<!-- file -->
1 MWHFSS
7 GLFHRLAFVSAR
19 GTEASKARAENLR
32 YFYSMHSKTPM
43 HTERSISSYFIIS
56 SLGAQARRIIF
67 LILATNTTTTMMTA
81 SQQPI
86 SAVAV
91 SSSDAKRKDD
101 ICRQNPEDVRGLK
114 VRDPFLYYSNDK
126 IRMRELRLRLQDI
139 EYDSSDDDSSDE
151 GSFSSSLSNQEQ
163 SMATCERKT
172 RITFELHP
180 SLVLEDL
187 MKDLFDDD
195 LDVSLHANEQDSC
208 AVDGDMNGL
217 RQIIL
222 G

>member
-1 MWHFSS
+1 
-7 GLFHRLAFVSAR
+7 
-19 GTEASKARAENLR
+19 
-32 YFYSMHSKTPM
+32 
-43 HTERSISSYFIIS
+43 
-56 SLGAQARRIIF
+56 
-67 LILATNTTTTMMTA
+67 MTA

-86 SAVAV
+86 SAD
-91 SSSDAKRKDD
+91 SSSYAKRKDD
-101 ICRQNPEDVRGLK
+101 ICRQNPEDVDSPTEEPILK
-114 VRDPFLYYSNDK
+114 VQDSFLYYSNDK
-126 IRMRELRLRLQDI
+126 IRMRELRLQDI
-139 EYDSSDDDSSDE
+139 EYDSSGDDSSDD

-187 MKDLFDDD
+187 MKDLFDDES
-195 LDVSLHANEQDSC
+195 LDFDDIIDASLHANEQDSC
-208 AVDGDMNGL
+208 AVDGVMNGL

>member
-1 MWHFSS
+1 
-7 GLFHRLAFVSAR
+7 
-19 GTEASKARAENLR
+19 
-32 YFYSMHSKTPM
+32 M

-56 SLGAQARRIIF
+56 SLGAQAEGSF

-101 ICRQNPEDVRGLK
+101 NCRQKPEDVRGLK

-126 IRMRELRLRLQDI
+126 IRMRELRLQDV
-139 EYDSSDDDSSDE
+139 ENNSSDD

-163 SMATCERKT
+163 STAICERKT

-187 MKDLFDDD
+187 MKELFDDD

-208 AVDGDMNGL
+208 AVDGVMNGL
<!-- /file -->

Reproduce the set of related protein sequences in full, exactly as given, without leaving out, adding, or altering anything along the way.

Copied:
1 MWHFSS
7 GLFHRLAFVSAR
19 GTEASKARAENLR
32 YFYSMHSKTPM
43 HTERSISSYFIIS
56 SLGAQARRIIF
67 LILATNTTTTMMTA
81 SQQPI
86 SAVAV
91 SSSDAKRKDD
101 ICRQNPEDVRGLK
114 VRDPFLYYSNDK
126 IRMRELRLRLQDI
139 EYDSSDDDSSDE
151 GSFSSSLSNQEQ
163 SMATCERKT
172 RITFELHP
180 SLVLEDL
187 MKDLFDDD
195 LDVSLHANEQDSC
208 AVDGDMNGL
217 RQIIL
222 G

>member
-1 MWHFSS
+1 
-7 GLFHRLAFVSAR
+7 
-19 GTEASKARAENLR
+19 
-32 YFYSMHSKTPM
+32 
-43 HTERSISSYFIIS
+43 
-56 SLGAQARRIIF
+56 
-67 LILATNTTTTMMTA
+67 MTA

-86 SAVAV
+86 SAD
-91 SSSDAKRKDD
+91 SSSYAKRKDD
-101 ICRQNPEDVRGLK
+101 ICRQNPEDVDSPTEEPILK
-114 VRDPFLYYSNDK
+114 VQDSFLYYSNDK
-126 IRMRELRLRLQDI
+126 IRMRELRLQDI
-139 EYDSSDDDSSDE
+139 EYDSSGDDSSDD

-187 MKDLFDDD
+187 MKDLFDDES
-195 LDVSLHANEQDSC
+195 LDFDDIIDASLHANEQDSC
-208 AVDGDMNGL
+208 AVDGVMNGL

>member
-1 MWHFSS
+1 
-7 GLFHRLAFVSAR
+7 
-19 GTEASKARAENLR
+19 
-32 YFYSMHSKTPM
+32 M

-56 SLGAQARRIIF
+56 SLGAQAEGSF

-101 ICRQNPEDVRGLK
+101 NCRQKPEDVRGLK

-126 IRMRELRLRLQDI
+126 IRMRELRLQDV
-139 EYDSSDDDSSDE
+139 ENNSSDD

-163 SMATCERKT
+163 STAICERKT

-187 MKDLFDDD
+187 MKELFDDD

-208 AVDGDMNGL
+208 AVDGVMNGL